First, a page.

Last updated: April 22. 2014 5:49PM - 593 Views
By - jangus@civitasmedia.com - 580-482-1221



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The Jackson County Sheriff is meeting with State legislators at the Capitol, with other Sheriffs state-wide, regarding House Bill 2804. The bill will greatly reduce the occupancy of county jails used to house state inmates awaiting transfer to a Department of Corrections facility. According to Jackson County Sheriff, Roger LeVick, such a reform will negatively impact county finances as well as residents safety and tax dollars.


LeVick will meet with Senator Mike Schulz and House Representative Charles Ortega to express concerns on the reform.


“I imagine it will be pretty crowded,” Sheriff LeVick said in an interview on Monday.


If the bill is made into law, Sheriff LeVick expects inmates to be transferred out of the county jail within seven days of sentencing to adjust for the early release non-violent of D.O.C. inmates. The pending bill says the State Pardon and Parole Board will authorize early release of non-violent inmates held by the D.O.C., 6 months of their scheduled release date, which would occur when D.O.C. facilities are full and must contract with county facilities for beds.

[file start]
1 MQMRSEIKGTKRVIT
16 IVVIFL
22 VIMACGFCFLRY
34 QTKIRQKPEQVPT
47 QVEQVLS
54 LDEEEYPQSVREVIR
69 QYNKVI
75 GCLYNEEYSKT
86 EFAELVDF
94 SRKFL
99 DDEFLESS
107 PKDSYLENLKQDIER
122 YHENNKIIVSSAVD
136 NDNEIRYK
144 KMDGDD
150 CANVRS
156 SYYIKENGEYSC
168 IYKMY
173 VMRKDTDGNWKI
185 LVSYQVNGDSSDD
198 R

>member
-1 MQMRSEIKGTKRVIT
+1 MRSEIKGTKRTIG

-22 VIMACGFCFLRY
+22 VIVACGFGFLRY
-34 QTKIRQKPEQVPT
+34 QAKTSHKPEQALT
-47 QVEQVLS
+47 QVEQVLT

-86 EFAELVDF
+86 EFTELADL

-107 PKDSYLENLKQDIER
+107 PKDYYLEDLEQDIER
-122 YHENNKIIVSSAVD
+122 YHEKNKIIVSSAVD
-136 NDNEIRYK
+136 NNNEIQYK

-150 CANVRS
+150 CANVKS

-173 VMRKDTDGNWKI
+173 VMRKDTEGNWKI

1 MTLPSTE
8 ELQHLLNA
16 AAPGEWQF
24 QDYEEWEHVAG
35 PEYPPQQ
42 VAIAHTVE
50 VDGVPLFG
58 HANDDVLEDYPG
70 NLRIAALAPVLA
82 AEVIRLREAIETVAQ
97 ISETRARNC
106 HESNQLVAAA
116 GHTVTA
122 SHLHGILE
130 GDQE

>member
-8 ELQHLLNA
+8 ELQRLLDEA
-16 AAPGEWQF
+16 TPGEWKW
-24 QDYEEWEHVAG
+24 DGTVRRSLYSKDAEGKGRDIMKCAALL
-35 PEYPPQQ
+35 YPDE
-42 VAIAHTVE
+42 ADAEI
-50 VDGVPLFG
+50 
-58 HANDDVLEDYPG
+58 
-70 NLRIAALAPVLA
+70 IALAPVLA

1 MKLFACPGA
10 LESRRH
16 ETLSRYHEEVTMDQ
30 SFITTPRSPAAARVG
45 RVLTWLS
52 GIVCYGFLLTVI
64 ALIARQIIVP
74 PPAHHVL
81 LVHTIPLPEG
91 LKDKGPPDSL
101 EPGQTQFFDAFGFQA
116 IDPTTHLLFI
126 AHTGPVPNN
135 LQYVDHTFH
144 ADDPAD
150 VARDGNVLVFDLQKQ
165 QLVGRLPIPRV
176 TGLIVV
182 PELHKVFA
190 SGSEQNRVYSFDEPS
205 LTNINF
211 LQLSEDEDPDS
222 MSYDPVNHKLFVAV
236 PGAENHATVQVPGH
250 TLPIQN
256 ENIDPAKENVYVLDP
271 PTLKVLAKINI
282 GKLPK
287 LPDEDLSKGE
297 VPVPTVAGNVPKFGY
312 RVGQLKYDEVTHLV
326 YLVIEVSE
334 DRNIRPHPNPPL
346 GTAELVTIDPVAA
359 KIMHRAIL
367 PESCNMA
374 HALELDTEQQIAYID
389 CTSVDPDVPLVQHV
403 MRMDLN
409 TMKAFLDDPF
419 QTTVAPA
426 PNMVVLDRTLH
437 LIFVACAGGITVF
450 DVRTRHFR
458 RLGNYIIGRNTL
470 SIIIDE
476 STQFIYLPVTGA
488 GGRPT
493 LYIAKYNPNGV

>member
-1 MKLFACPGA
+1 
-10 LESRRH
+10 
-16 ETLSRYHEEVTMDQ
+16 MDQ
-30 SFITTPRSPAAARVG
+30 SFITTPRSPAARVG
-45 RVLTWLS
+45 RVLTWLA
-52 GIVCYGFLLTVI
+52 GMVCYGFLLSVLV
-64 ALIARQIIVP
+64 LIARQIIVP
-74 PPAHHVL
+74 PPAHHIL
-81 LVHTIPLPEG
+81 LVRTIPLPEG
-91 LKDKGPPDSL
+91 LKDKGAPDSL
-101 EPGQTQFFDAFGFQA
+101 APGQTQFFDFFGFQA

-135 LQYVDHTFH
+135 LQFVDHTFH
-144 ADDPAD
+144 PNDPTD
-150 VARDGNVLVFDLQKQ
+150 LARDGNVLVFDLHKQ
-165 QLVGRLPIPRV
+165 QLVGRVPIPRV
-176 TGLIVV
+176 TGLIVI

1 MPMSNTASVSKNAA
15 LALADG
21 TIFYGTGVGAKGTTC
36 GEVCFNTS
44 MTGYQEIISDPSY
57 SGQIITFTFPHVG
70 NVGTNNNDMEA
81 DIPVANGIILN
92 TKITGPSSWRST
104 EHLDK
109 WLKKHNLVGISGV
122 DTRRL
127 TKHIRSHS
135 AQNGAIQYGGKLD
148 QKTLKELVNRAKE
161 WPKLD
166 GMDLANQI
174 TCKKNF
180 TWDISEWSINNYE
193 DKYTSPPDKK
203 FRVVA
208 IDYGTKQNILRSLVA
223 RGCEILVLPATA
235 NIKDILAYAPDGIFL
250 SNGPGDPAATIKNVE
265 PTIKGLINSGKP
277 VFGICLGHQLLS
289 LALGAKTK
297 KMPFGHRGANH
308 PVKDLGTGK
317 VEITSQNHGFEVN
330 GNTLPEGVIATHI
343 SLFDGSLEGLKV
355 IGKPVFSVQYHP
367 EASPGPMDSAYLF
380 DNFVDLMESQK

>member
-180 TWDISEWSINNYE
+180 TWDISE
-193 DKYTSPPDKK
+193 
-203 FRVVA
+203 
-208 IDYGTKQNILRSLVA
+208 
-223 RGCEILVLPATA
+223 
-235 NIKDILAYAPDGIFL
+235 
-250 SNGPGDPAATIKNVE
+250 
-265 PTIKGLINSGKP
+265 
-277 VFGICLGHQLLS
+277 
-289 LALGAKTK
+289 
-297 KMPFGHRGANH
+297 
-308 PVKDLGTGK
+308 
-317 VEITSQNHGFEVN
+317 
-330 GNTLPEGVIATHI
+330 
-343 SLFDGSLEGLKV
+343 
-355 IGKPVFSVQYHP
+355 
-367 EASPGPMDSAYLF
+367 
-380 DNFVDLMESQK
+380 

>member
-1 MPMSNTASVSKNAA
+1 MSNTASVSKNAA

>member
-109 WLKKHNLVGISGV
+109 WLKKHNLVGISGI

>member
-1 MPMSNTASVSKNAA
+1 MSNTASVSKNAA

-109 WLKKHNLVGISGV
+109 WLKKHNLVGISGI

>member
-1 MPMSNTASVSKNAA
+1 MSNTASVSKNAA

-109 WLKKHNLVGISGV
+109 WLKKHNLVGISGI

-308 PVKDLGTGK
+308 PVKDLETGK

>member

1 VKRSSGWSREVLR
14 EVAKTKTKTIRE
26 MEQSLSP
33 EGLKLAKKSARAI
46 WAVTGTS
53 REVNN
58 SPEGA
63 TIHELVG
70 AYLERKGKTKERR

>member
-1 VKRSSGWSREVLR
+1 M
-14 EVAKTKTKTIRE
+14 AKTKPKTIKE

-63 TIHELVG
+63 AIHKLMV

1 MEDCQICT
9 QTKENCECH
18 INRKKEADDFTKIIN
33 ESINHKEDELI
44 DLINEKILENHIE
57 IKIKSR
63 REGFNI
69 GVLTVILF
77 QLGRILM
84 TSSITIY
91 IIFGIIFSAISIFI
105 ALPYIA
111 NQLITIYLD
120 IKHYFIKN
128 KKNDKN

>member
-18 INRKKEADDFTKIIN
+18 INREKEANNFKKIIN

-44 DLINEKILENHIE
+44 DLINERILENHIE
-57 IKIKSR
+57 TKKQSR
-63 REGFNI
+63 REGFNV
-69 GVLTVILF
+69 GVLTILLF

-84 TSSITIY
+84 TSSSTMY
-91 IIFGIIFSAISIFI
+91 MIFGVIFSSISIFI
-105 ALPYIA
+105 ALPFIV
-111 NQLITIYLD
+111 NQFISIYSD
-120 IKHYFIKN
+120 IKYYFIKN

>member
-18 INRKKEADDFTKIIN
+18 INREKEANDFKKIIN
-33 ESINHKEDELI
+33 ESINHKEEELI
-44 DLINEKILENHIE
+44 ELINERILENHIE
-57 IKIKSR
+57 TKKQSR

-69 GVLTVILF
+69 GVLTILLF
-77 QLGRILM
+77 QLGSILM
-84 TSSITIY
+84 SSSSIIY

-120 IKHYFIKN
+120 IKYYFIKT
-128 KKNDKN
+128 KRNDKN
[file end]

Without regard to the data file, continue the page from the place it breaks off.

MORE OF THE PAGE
Under the current D.O.C. system, LeVick said that he has seen district judges sentence an offender to a correctional facility for 5 years, only to be released in a few months, arrested again, and back in the system.


“Ninty percent that are released, come back,” LeVick said.


Sheriff LeVick commented that this kind of reform will be more costly to the State since Jackson County is one of the least expensive holding facilities in Oklahoma. To house an inmate under contract with the Jackson County Jail, it costs the State $27 per day. If housed at a D.O.C. facility, it costs the State $35 per day.


“This makes no economic sense when they claim it costs ‘x’ amount of dollars and we’re holding them for less,” Sheriff LeVick said.


Additionally, LeVick said that County finances would also be affected, stating that the County Jail needs to have nearly 40 inmates regularly waiting to go to the D.O.C. for their finances to “remain in the black.”

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